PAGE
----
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Gold, Greece, Crude and Goldilocks
Friday June 12, 2015 18:47

We might as well begin with Greece and try to explain the unexplainable.

The outlook for a positive resolution of the Greek debt fiasco grows gloomier and gloomier. This spooked U.S. and European equities, the DJIA falling hardest with a loss of almost 0.9%. Normally, this would signal a cakewalk for gold.

It seems fairly logical, after all, that some haven demand would come into play. Unfortunately for bulls, that thinking is wrong. The U.S. dollar did its best to help push up the price of the yellow precious metal, but regular trading grabbed that dollar-value gain right back and then piled on, leaving gold down $2.20 in afternoon trading.

The euro rose against the dollar, an indication not of Europe’s continent-wide economic health, but rather a sign that the Greek tragic-comedy will increase borrowing costs for the rest of the union. For the first time, there is serious, official discussion regarding a possible exit by the country that gave us democracy, the Golden Age, Pericles, Sophocles, Euripides and Homer, among others. You would think they might have gained a little bit more wisdom.

Crude oil, acting again as an outside market factor upon gold, fell 1.3% today, that on top of yesterday’s 1% loss. Oil, like gold has been stuck in a range and it seems not much will shake it loose, short of war or other international disaster.

Investors took more profits from the week's gains after Saudi Arabia signaled it was ready to raise production to record highs, reigniting worries about oversupply. Yet, the rig count in the U.S. keeps dropping, a process you think would help bolster prices. If you’re so inclined, keep a close on gasoline within the energy complex. It’s very hot right now, and fundamentals are in place to keep it moving higher (even if price did drop today).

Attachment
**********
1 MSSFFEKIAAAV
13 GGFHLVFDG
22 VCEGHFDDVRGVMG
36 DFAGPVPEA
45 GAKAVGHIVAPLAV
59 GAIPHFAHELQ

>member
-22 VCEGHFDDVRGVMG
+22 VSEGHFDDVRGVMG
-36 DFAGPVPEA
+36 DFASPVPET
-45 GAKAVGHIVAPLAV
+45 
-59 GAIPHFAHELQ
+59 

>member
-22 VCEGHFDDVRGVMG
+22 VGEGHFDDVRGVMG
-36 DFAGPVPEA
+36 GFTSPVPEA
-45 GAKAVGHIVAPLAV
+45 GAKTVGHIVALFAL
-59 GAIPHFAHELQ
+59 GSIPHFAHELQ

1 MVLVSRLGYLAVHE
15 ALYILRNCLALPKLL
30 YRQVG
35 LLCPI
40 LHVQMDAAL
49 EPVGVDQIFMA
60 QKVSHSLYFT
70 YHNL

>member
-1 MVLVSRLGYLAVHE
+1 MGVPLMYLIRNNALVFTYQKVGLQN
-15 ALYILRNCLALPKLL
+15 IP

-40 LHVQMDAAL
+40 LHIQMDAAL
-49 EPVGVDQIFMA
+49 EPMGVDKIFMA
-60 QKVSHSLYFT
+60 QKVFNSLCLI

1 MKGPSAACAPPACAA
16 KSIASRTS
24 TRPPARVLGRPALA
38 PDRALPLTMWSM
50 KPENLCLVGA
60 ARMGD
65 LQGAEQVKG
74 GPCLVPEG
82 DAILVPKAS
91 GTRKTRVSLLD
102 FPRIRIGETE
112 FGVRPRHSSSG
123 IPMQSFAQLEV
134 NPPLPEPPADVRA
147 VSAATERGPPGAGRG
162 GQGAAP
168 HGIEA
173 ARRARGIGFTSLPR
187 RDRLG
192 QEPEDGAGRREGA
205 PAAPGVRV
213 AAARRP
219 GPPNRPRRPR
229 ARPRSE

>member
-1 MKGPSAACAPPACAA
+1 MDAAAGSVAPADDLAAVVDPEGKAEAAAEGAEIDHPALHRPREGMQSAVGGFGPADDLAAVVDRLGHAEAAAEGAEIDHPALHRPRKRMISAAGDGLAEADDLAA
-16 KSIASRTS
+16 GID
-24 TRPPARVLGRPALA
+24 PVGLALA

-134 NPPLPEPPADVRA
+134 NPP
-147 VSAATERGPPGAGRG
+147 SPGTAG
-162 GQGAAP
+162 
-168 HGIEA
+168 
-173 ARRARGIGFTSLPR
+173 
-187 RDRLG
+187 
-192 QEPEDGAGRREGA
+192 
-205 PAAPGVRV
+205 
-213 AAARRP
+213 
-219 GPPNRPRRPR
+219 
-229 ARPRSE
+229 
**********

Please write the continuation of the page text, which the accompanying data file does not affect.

On the U.S. front, there seemed to be little reaction to today’s release of data. U.S. producer prices in May recorded their biggest increase in more than 2-1/2 years as the cost of gasoline and food rose, suggesting a downward drift in prices driven by falling oil prices was nearing an end.

U.S. consumer sentiment rose more than expected, a survey showed. The University of Michigan's preliminary June reading on the overall index on consumer sentiment came in at 94.6, up from the final May reading of 90.7, a significant jump, indeed. Must be all those new hires in the last 60 days, give or take.

Such data reinforces expectations the Federal Reserve will raise interest rates at least once this year, but the market's focus has been more on Greece.

There is a new white paper the Fed is about to circulate, however, that could shake things up significantly. It has been gospel for many years that the “natural” unemployment rate for the United States is 5% to 5.2%. We are currently at 5.5%. This is called the “Goldilocks” rate because it’s not too high, not too low, but just right.

The forthcoming paper says something entirely different. It will state that the aforementioned unemployment rate should be 4.3%. This level accurately reflects Chairwoman Janet Yellen’s economic philosophies. We made almost the same observation last year when her name was first circulated as a replacement for Ben Bernanke in the presiding chair position.

We’re surprised this viewpoint hasn’t surfaced sooner. But if 4.3%, or something substantially lower than 5.2%, becomes the new gospel – the gospel according to St. Janet – we may not see a rate hike for a year. Or we may see a 25-basis points hike and then nothing for months and months after that.

Holding rates would be very good for gold bulls, without doubt.

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Wishing you, as always, good trading,

Gary Wagner